What about the two Buddhists?

hank johnsonThe Washington Post ran a short story on page A17 Friday about the religious makeup of the 110th Congress that highlighted the record-high number of Jewish lawmakers.

Reporter Elizabeth Williamson also mentions the other Congress members within the Judeo-Christian tent, but for the most part she focuses on the high number of Jewish Democrats:

About 2 percent of Americans identify themselves as Jewish. But in Congress, the proportion of Jewish members is now four times that. Six new Jewish House members were sworn in last week, bringing the total to 30. In the Senate, the 13 Jewish members include freshmen Benjamin L. Cardin (D-Md.) and Bernard Sanders (I-Vt.), according to the National Jewish Democratic Council.

Other faith-related facts: This Congress includes its first Muslim member and, in Senate Majority Leader Harry M. Reid (Nev.), its highest-ranking Mormon ever. Catholics remain the largest single faith group in Congress, at about 30 percent — slightly larger than their proportion of the U.S. population. Baptists, Methodists and Presbyterians outnumber Jewish members, who outnumber Episcopalians.

In making its count, the NJDC, which bills itself as the national voice of Jewish Democrats, counted only those lawmakers who identify themselves as Jewish. (So even if he had won, Virginia’s George Allen wouldn’t have made the cut.)

mazie hironoI know everyone finds it deliciously ironic that George Allen found out amid a heady campaign that his family background was Jewish, but it’s not the first time this happened to a politician. A more prominent but less local character for the Post to highlight would be John Kerry.

The article mentions that GOP attempts to court Jewish votes have been to no avail. This is true for many reasons — much of what Republicans believe goes against what a majority of Jews believe — but there’s also the Republican Party in Texas:

Pollsters say the GOP failed to counter Jewish voters’ opposition to Republican stands on issues such as reproductive rights, stem cell research and the Iraq war. And then there’s the Republican Party platform in President Bush’s home state of Texas, which has declared the United States to be a Christian nation.

The religious politics of Republican Texans is a tip-of-the-iceberg issue when it comes to Jews’ hesitancy to vote Republican. There’s a much bigger story there, but a party platform declaring the United States to be exclusively Christian is a good place to start.

One of our readers, Jason Pitzl-Waters, noted and linked to this piece pointing out that this Congress has the nation’s two first Buddhist members, a detail missing from the Post article. What gives? Hank Johnson and Mazie Hirono deserve at least a mention. The New York Times‘ Caucus blog mentioned it a few weeks ago amid the Koran hubbub. That’s one of the only references I’ve seen to Hirono and Johnson’s religious beliefs.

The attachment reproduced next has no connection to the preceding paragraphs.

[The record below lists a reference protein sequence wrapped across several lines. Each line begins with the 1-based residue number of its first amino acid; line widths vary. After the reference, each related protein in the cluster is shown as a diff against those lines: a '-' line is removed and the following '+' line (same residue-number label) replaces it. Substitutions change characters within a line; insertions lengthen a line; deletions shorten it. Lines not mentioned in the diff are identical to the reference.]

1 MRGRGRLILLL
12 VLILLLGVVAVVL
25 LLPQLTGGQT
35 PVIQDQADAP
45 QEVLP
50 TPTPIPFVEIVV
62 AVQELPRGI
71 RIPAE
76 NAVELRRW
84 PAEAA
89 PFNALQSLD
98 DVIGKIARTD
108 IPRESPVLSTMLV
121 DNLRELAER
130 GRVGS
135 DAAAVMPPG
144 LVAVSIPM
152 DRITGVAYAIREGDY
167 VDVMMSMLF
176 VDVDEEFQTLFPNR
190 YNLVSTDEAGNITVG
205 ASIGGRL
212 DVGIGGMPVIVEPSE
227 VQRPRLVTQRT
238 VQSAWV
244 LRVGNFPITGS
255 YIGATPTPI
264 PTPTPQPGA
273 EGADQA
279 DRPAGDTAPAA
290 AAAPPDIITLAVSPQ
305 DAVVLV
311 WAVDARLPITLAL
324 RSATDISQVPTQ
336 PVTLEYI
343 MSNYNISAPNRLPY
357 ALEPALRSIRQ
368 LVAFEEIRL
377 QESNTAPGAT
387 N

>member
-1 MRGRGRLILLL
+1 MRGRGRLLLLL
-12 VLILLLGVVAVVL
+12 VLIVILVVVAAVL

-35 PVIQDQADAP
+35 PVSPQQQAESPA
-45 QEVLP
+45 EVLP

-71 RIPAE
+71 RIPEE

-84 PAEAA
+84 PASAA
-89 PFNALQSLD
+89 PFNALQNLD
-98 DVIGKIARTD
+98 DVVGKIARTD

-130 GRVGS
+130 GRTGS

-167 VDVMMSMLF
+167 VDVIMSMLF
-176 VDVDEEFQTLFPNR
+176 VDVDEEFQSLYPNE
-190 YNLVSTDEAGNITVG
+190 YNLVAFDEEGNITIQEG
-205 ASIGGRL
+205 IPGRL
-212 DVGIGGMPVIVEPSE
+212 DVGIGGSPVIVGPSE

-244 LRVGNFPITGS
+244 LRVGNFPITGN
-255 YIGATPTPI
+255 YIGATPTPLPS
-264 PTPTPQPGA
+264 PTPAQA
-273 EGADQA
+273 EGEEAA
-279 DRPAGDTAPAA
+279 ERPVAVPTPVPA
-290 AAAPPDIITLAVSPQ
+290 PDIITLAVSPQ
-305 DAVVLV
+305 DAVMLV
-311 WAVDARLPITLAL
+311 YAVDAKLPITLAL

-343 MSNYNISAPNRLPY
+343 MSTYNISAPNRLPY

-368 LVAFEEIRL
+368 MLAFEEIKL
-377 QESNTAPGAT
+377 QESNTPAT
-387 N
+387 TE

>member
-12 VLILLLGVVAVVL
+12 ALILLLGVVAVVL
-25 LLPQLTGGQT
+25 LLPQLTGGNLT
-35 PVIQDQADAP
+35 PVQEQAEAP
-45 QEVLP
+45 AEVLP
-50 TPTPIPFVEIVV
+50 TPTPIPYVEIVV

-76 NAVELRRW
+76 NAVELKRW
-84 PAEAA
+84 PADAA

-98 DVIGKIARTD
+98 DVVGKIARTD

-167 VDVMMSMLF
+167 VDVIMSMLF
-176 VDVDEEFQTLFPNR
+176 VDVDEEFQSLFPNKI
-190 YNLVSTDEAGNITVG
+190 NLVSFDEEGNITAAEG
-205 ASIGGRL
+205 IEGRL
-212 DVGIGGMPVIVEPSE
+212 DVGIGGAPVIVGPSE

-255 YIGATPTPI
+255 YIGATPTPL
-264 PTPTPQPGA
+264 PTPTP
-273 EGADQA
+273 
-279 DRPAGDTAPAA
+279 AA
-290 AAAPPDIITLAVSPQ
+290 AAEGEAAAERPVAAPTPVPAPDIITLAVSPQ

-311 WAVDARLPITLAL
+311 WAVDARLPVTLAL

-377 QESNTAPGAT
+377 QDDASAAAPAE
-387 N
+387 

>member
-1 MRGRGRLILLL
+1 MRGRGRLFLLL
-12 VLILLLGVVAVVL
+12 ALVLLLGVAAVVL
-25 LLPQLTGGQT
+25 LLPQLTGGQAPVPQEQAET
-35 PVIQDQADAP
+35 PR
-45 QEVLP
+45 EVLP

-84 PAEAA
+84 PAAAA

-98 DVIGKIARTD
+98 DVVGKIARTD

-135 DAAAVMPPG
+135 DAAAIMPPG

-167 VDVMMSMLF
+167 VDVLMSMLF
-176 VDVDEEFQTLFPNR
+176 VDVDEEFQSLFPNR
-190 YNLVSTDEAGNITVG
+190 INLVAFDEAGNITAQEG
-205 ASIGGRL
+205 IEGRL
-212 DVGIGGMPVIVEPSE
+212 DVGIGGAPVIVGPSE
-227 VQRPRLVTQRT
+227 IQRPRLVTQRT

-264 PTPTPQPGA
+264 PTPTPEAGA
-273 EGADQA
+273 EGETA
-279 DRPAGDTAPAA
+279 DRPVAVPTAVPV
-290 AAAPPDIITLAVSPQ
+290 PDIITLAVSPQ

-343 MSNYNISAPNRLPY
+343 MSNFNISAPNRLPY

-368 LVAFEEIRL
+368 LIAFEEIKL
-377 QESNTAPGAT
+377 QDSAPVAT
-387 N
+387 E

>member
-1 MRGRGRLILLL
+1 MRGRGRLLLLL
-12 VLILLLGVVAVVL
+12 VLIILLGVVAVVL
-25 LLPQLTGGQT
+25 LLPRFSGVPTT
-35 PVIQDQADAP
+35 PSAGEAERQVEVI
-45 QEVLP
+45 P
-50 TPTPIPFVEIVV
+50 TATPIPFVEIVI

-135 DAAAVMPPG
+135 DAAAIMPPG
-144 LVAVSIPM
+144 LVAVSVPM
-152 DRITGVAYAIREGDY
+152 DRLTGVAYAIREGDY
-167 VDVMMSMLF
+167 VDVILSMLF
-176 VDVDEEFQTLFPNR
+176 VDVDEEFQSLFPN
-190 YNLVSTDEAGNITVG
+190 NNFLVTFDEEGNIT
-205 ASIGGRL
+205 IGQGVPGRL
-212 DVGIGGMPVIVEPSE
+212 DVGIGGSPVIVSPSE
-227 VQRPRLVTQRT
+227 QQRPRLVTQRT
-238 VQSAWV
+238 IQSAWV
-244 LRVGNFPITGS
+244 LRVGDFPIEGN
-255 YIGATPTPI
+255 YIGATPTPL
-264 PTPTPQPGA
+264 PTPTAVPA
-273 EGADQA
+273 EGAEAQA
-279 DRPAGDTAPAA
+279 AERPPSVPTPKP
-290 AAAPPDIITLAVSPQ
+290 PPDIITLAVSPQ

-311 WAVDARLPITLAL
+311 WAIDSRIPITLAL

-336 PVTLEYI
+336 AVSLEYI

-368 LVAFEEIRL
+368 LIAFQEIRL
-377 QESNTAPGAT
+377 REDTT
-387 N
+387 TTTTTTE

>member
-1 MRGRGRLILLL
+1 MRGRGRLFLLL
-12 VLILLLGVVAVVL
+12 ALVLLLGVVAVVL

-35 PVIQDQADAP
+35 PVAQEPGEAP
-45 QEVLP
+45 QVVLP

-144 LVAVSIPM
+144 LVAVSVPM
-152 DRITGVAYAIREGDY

Why did the Post editors overlook Hirono and Johnson? Perhaps they’ll revisit it later in a Style section piece?

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  • Jerry

    Thanks for highlighting the Buddhist members. How Congress and the Supreme Court does or does not reflect the religious diversity of America is a news story worth covering.

    And it is also news when a political party decides that America is, or rather should be turned into, a de facto theocracy. It’s one thing to note and admire the influence of Christianity on basic America values and institutions. It’s quite something else to advocate turning this country into a “Christian” one.

  • http://altreligion.about.com Jennifer Emick

    Maybe they left it out because the article was titled “Jewish membership at all-time high?”

    For the record, the WaPo covered the Buddhist angle ten days ago. (and again a week ago)

  • dpulliam

    Jennifer, I’m not asking them to change the subject of the story but in listing the variety of religious beliefs represented in Congress, the author could have mentioned the fact that the 110th Congress has America’s firs two Buddhist legislators.

  • Stephen A.

    Pollsters say the GOP failed to counter Jewish voters’ opposition to Republican stands on issues such as reproductive rights, stem cell research and the Iraq war.”

    You’ve gotta love it when reporters use loaded or half-correct phrases like “reproductive rights” and “stem cell research” rather than noting that it’s the more correct, but less friendly, “abortion” and “embryonic stem cell research” that the Republicans there and elsewhere actually oppose.